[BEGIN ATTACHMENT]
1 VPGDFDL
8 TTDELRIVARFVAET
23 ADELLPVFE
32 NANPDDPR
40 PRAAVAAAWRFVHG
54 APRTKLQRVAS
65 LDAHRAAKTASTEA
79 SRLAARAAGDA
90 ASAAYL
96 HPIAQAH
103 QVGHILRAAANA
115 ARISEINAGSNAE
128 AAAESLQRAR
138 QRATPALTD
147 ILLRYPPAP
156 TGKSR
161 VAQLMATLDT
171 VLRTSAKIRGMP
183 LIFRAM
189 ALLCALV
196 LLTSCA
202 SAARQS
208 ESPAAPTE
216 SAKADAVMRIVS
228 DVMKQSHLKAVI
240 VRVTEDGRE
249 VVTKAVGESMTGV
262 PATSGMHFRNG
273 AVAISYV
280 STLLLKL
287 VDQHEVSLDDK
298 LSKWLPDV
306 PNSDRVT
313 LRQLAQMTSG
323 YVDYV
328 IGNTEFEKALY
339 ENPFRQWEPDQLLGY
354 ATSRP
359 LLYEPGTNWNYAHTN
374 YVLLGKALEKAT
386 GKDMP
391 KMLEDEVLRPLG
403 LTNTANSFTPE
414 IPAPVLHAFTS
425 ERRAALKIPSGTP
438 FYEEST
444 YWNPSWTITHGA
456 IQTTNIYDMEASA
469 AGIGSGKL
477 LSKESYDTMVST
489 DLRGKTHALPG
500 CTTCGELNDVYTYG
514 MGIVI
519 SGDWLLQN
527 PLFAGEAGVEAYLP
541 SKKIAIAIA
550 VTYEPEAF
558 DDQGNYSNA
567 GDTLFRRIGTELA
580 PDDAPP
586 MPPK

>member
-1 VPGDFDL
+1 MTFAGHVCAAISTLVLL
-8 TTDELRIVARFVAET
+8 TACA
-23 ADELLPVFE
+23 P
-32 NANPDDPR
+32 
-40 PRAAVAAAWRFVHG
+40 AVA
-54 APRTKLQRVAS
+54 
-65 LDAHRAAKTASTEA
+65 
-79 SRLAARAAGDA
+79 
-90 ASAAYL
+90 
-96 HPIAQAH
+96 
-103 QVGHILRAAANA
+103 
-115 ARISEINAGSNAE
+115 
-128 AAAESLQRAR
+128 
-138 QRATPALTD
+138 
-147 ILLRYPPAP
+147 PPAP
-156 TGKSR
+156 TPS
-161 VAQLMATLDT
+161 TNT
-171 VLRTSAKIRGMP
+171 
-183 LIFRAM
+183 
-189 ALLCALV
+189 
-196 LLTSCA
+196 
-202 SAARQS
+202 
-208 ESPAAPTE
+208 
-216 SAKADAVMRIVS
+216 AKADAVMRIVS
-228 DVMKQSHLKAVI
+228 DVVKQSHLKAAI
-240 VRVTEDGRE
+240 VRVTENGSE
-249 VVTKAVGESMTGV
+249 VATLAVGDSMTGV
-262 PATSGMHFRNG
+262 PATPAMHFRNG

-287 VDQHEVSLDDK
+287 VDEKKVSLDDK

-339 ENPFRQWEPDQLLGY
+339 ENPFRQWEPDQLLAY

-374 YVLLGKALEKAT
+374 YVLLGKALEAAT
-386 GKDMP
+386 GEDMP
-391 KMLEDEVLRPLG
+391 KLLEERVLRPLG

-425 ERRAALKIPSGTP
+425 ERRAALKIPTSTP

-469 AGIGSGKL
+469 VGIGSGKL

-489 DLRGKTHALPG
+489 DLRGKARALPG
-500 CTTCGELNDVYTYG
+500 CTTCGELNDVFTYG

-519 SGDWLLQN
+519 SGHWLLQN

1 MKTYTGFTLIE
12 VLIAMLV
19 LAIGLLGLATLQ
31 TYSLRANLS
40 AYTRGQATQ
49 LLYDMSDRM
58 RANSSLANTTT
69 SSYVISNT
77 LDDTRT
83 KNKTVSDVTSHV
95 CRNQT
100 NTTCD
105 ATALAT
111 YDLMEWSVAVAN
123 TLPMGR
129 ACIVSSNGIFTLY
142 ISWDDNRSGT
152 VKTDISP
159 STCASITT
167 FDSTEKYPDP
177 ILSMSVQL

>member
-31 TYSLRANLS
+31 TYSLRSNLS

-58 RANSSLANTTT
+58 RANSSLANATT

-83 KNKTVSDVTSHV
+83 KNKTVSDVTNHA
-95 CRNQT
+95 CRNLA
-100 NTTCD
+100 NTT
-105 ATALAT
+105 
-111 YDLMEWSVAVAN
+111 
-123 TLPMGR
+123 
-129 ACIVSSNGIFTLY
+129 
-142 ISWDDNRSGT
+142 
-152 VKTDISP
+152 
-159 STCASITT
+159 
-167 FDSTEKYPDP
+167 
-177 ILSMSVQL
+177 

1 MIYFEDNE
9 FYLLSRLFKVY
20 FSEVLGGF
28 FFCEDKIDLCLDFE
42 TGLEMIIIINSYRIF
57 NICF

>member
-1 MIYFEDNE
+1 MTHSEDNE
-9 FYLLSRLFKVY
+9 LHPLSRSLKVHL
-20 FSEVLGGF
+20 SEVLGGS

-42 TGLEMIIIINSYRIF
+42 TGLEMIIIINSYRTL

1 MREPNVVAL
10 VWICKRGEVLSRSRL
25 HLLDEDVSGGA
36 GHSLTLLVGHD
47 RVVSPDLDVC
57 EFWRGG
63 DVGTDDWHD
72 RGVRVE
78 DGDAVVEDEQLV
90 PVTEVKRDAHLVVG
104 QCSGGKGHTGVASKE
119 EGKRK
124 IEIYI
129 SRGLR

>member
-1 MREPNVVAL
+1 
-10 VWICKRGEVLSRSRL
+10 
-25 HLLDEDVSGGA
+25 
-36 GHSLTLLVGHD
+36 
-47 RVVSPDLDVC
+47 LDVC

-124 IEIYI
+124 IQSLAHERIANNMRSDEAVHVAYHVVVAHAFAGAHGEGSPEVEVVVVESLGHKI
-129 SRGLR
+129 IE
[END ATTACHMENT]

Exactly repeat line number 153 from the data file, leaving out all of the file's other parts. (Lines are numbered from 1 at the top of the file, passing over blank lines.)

123 TLPMGR